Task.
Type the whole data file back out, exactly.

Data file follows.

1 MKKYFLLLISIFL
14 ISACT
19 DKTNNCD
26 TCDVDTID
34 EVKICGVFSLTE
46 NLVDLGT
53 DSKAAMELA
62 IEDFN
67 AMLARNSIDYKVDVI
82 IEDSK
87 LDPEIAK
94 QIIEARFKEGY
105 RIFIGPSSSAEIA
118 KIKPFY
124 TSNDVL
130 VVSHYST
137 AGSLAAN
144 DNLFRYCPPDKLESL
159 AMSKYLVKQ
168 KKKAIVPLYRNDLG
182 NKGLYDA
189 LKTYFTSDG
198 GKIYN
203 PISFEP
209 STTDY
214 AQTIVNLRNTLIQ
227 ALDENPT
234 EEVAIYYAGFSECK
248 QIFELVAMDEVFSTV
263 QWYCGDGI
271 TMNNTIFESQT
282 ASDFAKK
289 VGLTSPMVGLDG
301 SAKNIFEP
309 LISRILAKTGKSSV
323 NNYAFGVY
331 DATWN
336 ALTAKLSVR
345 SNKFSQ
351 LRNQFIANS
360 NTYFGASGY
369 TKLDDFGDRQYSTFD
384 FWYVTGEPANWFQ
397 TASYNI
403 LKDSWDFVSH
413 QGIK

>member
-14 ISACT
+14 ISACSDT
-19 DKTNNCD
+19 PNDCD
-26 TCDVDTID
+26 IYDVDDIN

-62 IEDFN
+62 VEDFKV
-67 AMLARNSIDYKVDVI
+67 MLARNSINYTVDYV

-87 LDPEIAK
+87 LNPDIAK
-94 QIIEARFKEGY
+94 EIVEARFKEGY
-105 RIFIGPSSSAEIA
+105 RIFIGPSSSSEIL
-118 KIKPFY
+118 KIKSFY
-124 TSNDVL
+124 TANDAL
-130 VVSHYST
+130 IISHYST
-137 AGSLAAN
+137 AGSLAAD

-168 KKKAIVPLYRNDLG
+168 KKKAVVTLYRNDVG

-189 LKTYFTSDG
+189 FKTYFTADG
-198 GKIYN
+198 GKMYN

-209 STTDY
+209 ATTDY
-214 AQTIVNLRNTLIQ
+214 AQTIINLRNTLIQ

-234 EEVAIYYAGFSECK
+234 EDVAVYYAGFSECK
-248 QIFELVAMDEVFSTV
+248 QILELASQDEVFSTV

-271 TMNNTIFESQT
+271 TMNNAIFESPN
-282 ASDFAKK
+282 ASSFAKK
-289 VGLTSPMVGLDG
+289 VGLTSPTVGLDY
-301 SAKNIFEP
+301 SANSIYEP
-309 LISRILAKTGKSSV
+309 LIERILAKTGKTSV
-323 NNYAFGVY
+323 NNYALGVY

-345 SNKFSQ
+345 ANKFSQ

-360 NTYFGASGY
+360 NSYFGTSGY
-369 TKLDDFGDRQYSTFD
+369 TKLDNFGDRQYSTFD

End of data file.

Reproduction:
1 MKKYFLLLISIFL
14 ISACT
19 DKTNNCD
26 TCDVDTID
34 EVKICGVFSLTE
46 NLVDLGT
53 DSKAAMELA
62 IEDFN
67 AMLARNSIDYKVDVI
82 IEDSK
87 LDPEIAK
94 QIIEARFKEGY
105 RIFIGPSSSAEIA
118 KIKPFY
124 TSNDVL
130 VVSHYST
137 AGSLAAN
144 DNLFRYCPPDKLESL
159 AMSKYLVKQ
168 KKKAIVPLYRNDLG
182 NKGLYDA
189 LKTYFTSDG
198 GKIYN
203 PISFEP
209 STTDY
214 AQTIVNLRNTLIQ
227 ALDENPT
234 EEVAIYYAGFSECK
248 QIFELVAMDEVFSTV
263 QWYCGDGI
271 TMNNTIFESQT
282 ASDFAKK
289 VGLTSPMVGLDG
301 SAKNIFEP
309 LISRILAKTGKSSV
323 NNYAFGVY
331 DATWN
336 ALTAKLSVR
345 SNKFSQ
351 LRNQFIANS
360 NTYFGASGY
369 TKLDDFGDRQYSTFD
384 FWYVTGEPANWFQ
397 TASYNI
403 LKDSWDFVSH
413 QGIK

>member
-14 ISACT
+14 ISACSDT
-19 DKTNNCD
+19 PNDCD
-26 TCDVDTID
+26 IYDVDDIN

-62 IEDFN
+62 VEDFKV
-67 AMLARNSIDYKVDVI
+67 MLARNSINYTVDYV

-87 LDPEIAK
+87 LNPDIAK
-94 QIIEARFKEGY
+94 EIVEARFKEGY
-105 RIFIGPSSSAEIA
+105 RIFIGPSSSSEIL
-118 KIKPFY
+118 KIKSFY
-124 TSNDVL
+124 TANDAL
-130 VVSHYST
+130 IISHYST
-137 AGSLAAN
+137 AGSLAAD

-168 KKKAIVPLYRNDLG
+168 KKKAVVTLYRNDVG

-189 LKTYFTSDG
+189 FKTYFTADG
-198 GKIYN
+198 GKMYN

-209 STTDY
+209 ATTDY
-214 AQTIVNLRNTLIQ
+214 AQTIINLRNTLIQ

-234 EEVAIYYAGFSECK
+234 EDVAVYYAGFSECK
-248 QIFELVAMDEVFSTV
+248 QILELASQDEVFSTV

-271 TMNNTIFESQT
+271 TMNNAIFESPN
-282 ASDFAKK
+282 ASSFAKK
-289 VGLTSPMVGLDG
+289 VGLTSPTVGLDY
-301 SAKNIFEP
+301 SANSIYEP
-309 LISRILAKTGKSSV
+309 LIERILAKTGKTSV
-323 NNYAFGVY
+323 NNYALGVY

-345 SNKFSQ
+345 ANKFSQ

-360 NTYFGASGY
+360 NSYFGTSGY
-369 TKLDDFGDRQYSTFD
+369 TKLDNFGDRQYSTFD